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Foreign hauliers to be allowed to make more UK deliveries

·4-min read
British driver Steven Abbott, 35, sits in his cab while taking a break from driving at Ashford International truck stop, in south-east England on October 5, 2021. - Sat at a truck stop between London and the Channel Tunnel, Dean Arney, who has worked as an HGV diver for 40 years sees little to recommend the work.
More deliveries could be made by foreign lorry drivers when the government extends ‘cabotage’ rights that currently restrict the amount of deliveries that they can make. (Photo by ADRIAN DENNIS/AFP via Getty Images)

The UK government is set to allow hauliers from abroad to make deliveries more often in the UK as it works out how to deal with the lorry driver shortage that is hitting supply chains in the country.

It said thousands more deliveries could be made each month under plans to temporarily extend ‘cabotage’ rights.

The proposals set out in a consultation that launched on Friday mean foreign drivers that come into the country with goods can pick up and drop off goods an unlimited number of times for two weeks before they return home. 

Currently hauliers from the EU can only make up to two cabotage trips within seven days.

Subject to a one-week consultation, the temporary measures would come into force towards the end of this year for up to six months, "helping secure supply chains in the medium term alongside the wider package of measures government has put in place to address the shortage of drivers more broadly," the government said.

The relaxation would apply to all types of goods but is likely to be particularly beneficial to food supply chains and goods that come via ports..

Transport secretary Grant Shapps said the temporary scheme will ensure "the temporary changes we're consulting on to cabotage rules will also make sure foreign hauliers in the UK can use their time effectively and get more goods moving in the supply chain at a time of high demand".

He added that a long-term solution is to develop a "high-skill, high-wage economy here in the UK".

Meanwhile, UK drivers have expressed concerns about the changes because they are worried they may lose work to cheaper EU drivers.

Read more: What it takes to be an HGV driver in the UK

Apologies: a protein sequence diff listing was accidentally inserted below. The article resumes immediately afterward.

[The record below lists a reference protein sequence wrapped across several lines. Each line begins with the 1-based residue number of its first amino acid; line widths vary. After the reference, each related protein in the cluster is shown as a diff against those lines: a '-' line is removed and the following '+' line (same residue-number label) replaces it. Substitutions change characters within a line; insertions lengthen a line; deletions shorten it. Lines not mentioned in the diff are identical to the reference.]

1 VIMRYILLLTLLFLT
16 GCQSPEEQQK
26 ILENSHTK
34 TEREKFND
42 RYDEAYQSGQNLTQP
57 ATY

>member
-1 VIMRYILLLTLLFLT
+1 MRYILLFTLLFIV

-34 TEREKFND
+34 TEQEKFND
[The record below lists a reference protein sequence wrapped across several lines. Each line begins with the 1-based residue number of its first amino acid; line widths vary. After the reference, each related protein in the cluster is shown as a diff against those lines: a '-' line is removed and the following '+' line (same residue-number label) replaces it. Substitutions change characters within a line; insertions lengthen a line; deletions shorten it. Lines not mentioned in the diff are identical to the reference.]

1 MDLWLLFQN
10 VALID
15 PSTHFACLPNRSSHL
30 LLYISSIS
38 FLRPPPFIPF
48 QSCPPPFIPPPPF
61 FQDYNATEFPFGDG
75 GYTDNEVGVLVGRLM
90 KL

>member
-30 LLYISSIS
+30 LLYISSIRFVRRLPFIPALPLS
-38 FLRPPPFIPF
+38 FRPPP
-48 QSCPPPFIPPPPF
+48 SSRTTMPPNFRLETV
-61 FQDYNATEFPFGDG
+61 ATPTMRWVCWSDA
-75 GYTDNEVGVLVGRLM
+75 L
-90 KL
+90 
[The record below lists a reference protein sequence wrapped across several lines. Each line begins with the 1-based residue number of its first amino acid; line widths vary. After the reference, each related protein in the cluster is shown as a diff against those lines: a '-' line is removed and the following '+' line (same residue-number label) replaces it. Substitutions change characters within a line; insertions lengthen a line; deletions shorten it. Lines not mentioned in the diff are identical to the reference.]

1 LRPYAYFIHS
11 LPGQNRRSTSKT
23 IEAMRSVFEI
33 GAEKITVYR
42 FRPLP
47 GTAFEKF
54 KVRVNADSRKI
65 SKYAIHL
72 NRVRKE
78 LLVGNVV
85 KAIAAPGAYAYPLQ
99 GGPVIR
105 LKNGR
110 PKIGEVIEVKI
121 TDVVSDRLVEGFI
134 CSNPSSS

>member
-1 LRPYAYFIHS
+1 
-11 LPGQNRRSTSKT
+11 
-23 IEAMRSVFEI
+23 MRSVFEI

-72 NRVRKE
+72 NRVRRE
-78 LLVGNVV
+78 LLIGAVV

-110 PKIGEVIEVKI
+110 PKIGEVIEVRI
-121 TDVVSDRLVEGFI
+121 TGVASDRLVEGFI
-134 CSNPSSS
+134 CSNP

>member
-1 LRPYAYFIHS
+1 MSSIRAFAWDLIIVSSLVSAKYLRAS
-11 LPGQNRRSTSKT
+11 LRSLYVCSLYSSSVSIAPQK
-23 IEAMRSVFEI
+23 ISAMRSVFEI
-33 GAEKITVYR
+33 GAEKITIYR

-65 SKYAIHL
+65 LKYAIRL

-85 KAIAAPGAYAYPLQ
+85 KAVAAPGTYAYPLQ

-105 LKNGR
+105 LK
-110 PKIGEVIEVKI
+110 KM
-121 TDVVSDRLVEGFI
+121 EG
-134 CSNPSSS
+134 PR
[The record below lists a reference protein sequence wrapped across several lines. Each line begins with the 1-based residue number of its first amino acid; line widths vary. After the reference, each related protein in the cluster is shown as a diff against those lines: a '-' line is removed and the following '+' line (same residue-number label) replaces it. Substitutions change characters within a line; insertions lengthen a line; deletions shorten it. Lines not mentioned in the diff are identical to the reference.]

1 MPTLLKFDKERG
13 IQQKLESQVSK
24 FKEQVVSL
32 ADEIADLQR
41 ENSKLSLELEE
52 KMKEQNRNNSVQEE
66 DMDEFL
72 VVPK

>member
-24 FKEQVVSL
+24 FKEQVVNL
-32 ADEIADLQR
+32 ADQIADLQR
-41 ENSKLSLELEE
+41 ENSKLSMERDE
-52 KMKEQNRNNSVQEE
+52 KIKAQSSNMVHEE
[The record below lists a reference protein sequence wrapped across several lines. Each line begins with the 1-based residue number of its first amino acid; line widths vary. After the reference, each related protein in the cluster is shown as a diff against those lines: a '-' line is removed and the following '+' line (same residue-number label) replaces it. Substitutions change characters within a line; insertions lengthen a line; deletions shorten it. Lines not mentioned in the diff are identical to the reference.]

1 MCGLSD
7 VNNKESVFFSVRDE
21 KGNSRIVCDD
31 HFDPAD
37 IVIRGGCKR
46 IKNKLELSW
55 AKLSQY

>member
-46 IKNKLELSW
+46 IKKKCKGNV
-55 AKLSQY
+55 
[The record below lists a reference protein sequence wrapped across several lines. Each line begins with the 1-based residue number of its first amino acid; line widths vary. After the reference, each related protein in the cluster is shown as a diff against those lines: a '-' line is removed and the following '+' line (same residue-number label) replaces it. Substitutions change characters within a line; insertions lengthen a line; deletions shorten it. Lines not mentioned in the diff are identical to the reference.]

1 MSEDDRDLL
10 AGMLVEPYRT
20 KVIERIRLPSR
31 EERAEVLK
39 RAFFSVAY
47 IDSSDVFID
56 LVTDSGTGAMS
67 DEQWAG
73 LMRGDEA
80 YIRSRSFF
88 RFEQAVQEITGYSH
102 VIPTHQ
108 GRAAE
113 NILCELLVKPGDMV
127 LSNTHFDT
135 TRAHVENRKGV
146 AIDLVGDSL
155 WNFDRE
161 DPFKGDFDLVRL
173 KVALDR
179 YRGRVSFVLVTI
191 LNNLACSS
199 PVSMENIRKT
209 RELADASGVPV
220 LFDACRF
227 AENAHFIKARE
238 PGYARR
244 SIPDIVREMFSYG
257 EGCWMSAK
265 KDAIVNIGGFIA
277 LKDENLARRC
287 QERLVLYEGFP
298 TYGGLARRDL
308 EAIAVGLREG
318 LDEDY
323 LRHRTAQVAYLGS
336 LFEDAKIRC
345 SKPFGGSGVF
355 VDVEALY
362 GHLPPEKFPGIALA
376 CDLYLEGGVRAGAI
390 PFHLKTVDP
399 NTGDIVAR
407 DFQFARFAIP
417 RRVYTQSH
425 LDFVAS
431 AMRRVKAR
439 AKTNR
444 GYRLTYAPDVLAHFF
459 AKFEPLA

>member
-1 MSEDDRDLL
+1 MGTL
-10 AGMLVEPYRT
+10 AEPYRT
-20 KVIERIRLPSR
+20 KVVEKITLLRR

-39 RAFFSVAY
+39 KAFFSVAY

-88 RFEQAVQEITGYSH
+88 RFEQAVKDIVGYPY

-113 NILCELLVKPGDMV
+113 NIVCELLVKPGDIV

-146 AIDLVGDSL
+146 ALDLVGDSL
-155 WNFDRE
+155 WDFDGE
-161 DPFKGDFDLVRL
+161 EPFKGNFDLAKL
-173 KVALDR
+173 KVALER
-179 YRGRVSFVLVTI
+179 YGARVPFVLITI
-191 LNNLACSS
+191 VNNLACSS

"Allowing overseas haulage companies and drivers to come over for up to six months on a fortnightly basis to do unlimited work at low rates, undercutting UK hauliers who… are facing an acute driver shortage, rising costs, staff wages," Rod McKenzie, from the Road Haulage Association, told the BBC.

"So this is about taking work from British operators and drivers and giving it to Europeans who don't pay tax here and pay peanuts to their drivers."

What are cabotage rules?

The word cabotage has been derived from the French word 'caboter', which means to sail along the coast. 

Cabotage is the transport of goods or passengers between two places in the same country by a transport operator from another country for the purposes of hire and reward. It is heavily restricted in the UK and abroad.

According to courier service DHL, proponents of cabotage laws believe they serve an important role in protecting and promoting domestic companies, as well as the security and economic balance of a country. 

The rules have come under fire in recent years as some feel it restricts free trade among countries, adding to the complexity and costs of logistics.

The UK's HGV problem

For the past few months, the UK has been in desperate need of lorry drivers. A "double whammy" of drivers going back to their home countries either due to uncertainty over new Brexit rules or pandemic-related restrictions has lead to a major shortage.

Trade bodies have estimated the UK currently has a shortage of about 100,000 heavy goods vehicle (HGV) drivers.

This is impacting deliveries to petrol stations, retailers and homes and there is concern the problem will worsen as the holidays come close and demand for pretty much everything goes up.

Read more: Christmas supply crunch: Why cargo ships are clogging up ports

There is also a logjam of shipping containers due at the port of Felixstowe, the UK's largest commercial port, due to the supply chain crisis.

The fuel crisis in particular has reached fever-pitch and the UK government is offering immediate visas for 300 foreign tanker drivers to work in the UK from now until the end of March to deliver fuel to forecourts. 

However, only 127 drivers have applied for these temporary visas.

Watch: What is the budget deficit and why does it matter?

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